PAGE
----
• 8.28: Strate, “A Media Ecology Review”
  • 8.30: continued discussion of the previous texts

So there’s some theory. Now let’s get some history and context. We are used to saying that we today have to deal with “information overload” — but that’s an old story. Let’s look at some then-and-now strategies for information management.

  • 9.4: Blair, “Reading Strategies”
  • 9.6: Dunlosky et al., “Improving Students’ Learning”

Those of us in my line of work like to believe that in our universities you can get information properly sifted, ordered, contextualized — and maybe you can even get some wisdom too. But the university is being changed by our current economic and technological environment.

  • 9.11: Meilaender, “Liberal Education”; Robbins, “Home College”
  • 9.13: [class missed by poor sick professor]
  • 9.18: Carr, “The Crisis in Higher Education”; Daniel and Wellmon, “The University Run Amok”
  • 9.20: Jacobs, “Renewing the University”

At this point it’s becoming clear that the university as currently constituted is part of something much, much bigger. Neil Postman called it “Technopoly.” It’s time for us to start exploring it, and especially the wing of Technopoly — the big digital-tech companies — that have the greatest influence over what we know and how we know it.

  • 9.25: Postman, overview of Technopoly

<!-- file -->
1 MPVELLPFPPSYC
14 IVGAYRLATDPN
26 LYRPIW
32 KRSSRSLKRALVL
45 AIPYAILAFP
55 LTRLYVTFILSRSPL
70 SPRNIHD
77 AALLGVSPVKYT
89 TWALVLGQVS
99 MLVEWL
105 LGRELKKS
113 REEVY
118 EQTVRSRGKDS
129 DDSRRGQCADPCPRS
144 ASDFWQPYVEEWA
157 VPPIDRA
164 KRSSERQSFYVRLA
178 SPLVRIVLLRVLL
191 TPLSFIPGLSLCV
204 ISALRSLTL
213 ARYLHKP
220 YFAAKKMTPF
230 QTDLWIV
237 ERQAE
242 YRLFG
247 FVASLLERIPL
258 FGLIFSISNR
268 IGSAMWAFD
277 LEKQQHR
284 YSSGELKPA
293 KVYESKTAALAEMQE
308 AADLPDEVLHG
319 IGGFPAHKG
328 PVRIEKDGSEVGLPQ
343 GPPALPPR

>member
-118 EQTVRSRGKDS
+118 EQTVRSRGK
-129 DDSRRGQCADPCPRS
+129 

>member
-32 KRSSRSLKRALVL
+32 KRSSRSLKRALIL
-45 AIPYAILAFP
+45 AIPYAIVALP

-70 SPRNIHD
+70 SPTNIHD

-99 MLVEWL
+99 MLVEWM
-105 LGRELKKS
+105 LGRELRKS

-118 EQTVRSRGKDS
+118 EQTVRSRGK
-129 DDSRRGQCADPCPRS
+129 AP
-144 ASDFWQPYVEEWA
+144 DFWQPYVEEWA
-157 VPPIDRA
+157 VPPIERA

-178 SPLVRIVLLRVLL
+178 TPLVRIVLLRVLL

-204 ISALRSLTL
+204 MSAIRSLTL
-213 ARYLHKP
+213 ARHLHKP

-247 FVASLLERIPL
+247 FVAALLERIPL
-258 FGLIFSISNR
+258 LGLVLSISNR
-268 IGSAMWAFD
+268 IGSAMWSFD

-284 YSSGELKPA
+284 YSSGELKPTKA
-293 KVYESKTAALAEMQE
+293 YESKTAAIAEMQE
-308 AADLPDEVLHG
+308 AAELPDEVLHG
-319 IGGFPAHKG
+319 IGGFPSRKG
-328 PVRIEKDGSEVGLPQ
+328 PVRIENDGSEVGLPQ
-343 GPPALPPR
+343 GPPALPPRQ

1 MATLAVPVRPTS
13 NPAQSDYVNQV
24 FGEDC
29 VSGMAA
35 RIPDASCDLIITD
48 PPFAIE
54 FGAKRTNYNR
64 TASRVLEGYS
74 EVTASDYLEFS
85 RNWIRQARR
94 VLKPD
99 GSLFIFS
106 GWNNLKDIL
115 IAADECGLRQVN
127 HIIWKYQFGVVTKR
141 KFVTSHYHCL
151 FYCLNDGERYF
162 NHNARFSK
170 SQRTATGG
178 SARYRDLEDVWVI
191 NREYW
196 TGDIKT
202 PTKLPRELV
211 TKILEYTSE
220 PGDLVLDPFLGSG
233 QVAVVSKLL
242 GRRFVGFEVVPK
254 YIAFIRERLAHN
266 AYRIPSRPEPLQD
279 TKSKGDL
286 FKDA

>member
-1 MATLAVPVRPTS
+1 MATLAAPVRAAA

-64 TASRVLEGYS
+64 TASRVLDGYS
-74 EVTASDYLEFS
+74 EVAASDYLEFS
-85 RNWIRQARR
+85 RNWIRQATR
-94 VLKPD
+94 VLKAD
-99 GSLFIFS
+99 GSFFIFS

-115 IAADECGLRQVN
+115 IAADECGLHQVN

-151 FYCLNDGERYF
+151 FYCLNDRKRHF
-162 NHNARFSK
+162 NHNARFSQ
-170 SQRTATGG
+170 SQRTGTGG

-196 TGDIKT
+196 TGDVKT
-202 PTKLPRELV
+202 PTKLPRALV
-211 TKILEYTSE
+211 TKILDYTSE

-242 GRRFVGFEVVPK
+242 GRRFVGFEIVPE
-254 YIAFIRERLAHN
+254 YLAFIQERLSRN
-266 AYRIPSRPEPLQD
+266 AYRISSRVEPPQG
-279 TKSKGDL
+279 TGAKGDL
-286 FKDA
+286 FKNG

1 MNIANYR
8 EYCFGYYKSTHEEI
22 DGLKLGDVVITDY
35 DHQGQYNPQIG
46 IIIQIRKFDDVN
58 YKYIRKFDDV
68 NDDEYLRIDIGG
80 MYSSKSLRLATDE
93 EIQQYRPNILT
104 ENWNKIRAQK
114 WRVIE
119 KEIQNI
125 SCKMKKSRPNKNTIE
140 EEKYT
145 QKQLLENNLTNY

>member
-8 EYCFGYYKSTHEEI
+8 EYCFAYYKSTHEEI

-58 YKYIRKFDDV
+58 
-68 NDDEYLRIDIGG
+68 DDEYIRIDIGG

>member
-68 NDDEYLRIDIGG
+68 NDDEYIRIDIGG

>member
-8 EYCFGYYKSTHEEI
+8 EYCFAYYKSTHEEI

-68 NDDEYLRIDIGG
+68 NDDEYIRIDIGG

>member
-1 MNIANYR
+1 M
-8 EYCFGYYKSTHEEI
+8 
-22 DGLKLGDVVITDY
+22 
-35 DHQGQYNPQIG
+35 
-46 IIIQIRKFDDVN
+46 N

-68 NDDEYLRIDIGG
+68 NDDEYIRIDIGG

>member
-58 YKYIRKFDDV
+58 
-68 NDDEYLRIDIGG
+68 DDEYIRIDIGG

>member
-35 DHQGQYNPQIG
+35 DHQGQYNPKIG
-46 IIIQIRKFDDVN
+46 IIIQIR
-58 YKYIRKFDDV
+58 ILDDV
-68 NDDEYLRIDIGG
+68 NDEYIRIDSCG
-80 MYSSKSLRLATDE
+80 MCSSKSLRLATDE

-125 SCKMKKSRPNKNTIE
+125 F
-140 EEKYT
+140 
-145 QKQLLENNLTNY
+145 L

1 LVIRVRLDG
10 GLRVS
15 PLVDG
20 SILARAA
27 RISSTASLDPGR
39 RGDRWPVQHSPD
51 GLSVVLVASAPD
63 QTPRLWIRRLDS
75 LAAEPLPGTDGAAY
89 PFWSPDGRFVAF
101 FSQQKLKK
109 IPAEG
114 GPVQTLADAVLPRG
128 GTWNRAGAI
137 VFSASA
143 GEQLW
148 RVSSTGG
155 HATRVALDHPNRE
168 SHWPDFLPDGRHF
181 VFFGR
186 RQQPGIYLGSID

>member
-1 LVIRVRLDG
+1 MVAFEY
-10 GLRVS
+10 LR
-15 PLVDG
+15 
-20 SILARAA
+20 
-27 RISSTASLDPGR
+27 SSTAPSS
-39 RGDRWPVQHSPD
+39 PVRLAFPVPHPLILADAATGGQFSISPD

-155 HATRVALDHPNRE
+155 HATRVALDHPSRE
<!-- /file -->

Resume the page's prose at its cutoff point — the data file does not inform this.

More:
• 9.27: Tufecki, “Facebook’s Surveillance Machine” and “Twitter and Tear Gas”
  • 10.2: NO CLASS
  • 10.4: Vaidhyanathan, three pieces on Facebook
  • 10.9: Interview with Tim Wu; review of his book The Attention Merchants

It all starts, now, when kids are quite young.

  • 10.11: Harris, excerpt from Kids These Days and two reviews of the book
  • 10.16: Freed, “The Tech Industry’s War on Kids”

More and more, scholars are focusing attention not just on the information the tech giants are sending to young people, but to the particular device through which they are sending it: the smartphone. And those scholars, by and large, aren’t very happy about this device. But whether we’re happy with out smartphones or not, we need to reckon with just how profoundly they have changed, and are continuing to change, us.

  • 10.18: Twenge, “Have Smartphones Destroyed a Generation?”
  • 10.23: first reports on organizational tools
  • 10.25: Wilmer et al., “Smartphones and Cognition”
  • 10.30: Tampio, “Look Up from your Screen”; Christakis, “Distracted Parenting”

One important question that arises from the ubiquity of smartphones is: How do they affect our experiences as readers?

  • 11.1: Baron, “Digital Reading”; Jabr, “The Reading Brain”
  • 11.6: Piper, “Out of Touch”; Thompson, “Reading War and Peace on My iPhone”

As people have reflected more and more on their experiences in Technopoly, we have seen something of a “tech backlash” — and what some people have called “the revenge of analog.”

  • 11.8: McKibben, “Pause! We Can Go Back!”; Hensher, “Why Handwriting Matters”
  • 11.13: Turkle, interviews about and review of Reclaiming Conversation
  • 11.15: Tarnoff and Weigel, “Why Silicon Valley Can’t Fix Itself”
  • 11.20: Sacasas, “The Tech Backlash We Need”
  • 11.22: THANKSGIVING
  • 11.27: Second reports on organizational tools
  • 11.29: Conclusion to course
  • 12.4: Major project due